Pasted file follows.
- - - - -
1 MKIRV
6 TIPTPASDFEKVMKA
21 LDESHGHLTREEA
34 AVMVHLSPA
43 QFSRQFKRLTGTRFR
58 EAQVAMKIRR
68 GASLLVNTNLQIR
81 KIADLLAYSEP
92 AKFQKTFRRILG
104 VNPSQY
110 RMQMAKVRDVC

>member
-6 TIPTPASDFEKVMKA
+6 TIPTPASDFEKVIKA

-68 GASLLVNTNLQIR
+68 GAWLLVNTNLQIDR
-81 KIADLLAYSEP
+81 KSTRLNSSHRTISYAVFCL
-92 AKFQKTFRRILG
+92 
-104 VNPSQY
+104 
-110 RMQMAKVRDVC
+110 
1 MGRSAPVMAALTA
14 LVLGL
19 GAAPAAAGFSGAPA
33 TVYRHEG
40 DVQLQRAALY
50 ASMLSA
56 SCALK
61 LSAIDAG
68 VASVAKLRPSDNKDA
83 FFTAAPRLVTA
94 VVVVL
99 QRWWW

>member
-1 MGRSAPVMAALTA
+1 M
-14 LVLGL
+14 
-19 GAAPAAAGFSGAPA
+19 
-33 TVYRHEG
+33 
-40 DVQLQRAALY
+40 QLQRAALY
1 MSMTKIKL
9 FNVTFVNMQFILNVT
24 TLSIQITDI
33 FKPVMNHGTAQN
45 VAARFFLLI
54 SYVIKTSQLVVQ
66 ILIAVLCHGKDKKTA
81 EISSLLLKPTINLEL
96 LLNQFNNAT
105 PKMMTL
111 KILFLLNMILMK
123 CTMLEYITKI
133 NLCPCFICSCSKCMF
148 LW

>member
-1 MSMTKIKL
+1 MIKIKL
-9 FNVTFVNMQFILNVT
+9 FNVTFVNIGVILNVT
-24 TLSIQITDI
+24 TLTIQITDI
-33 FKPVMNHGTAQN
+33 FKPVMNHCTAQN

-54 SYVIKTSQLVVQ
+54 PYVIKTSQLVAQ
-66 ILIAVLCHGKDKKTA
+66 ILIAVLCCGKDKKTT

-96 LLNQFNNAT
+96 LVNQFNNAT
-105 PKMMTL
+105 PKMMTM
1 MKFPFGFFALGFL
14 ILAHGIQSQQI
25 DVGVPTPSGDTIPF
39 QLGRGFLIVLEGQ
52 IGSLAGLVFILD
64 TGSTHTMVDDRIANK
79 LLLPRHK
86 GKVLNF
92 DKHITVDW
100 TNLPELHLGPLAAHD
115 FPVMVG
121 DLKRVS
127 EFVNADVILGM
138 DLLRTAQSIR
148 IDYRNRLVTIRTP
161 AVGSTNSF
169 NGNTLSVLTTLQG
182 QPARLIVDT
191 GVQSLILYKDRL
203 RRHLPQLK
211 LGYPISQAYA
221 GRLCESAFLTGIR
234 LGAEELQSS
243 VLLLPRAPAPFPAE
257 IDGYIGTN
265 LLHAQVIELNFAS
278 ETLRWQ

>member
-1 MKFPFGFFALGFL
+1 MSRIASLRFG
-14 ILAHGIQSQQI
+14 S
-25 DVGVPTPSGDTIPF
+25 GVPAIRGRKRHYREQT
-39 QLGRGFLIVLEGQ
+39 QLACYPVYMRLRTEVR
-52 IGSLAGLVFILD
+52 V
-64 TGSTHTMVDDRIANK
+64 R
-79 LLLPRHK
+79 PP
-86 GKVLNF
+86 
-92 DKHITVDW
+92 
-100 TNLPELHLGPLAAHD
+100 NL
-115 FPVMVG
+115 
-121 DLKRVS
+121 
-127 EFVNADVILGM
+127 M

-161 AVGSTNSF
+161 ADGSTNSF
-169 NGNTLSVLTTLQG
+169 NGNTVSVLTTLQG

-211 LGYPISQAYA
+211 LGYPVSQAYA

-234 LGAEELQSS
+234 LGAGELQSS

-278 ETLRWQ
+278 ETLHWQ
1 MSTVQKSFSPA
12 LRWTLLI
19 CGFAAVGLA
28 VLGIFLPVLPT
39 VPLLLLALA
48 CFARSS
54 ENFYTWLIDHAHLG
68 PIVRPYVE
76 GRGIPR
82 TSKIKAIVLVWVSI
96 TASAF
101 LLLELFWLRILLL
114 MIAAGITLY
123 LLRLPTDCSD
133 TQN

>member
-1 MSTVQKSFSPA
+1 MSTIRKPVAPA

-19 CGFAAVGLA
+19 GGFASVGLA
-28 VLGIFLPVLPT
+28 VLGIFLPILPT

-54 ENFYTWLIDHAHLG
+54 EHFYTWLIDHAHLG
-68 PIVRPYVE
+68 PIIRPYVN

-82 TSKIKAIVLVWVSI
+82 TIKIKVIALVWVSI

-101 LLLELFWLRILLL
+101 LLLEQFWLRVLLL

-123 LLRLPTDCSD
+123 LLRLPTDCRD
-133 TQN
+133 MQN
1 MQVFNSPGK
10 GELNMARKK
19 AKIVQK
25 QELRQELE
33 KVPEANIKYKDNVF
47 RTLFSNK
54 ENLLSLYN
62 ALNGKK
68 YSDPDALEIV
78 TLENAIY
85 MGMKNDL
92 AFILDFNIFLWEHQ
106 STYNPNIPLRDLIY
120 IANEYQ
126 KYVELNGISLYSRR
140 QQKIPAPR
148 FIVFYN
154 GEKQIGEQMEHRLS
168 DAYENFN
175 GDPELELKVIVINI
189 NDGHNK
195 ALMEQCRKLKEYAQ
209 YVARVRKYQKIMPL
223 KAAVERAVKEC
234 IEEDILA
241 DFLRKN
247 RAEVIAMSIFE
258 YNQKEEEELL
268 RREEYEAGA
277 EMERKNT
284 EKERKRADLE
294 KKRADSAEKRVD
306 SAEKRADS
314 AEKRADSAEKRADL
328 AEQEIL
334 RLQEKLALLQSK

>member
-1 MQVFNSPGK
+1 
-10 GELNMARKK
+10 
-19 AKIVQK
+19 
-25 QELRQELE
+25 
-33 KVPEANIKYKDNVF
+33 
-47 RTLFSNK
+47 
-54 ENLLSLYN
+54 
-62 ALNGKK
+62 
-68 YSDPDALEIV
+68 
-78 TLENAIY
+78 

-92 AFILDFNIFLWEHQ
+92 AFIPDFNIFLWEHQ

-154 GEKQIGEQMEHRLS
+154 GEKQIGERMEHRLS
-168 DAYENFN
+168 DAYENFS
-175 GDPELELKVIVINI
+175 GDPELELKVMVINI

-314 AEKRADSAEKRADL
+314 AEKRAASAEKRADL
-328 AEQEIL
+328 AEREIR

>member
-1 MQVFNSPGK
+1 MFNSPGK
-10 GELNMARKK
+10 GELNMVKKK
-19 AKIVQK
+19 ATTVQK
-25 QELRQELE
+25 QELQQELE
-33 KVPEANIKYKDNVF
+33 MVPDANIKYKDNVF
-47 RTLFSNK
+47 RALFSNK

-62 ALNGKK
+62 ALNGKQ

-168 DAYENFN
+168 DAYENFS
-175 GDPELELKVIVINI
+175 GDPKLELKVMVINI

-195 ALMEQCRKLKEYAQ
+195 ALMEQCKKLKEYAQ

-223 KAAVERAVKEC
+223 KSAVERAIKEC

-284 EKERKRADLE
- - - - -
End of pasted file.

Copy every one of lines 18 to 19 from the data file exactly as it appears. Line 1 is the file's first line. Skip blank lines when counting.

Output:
+81 KSTRLNSSHRTISYAVFCL
-92 AKFQKTFRRILG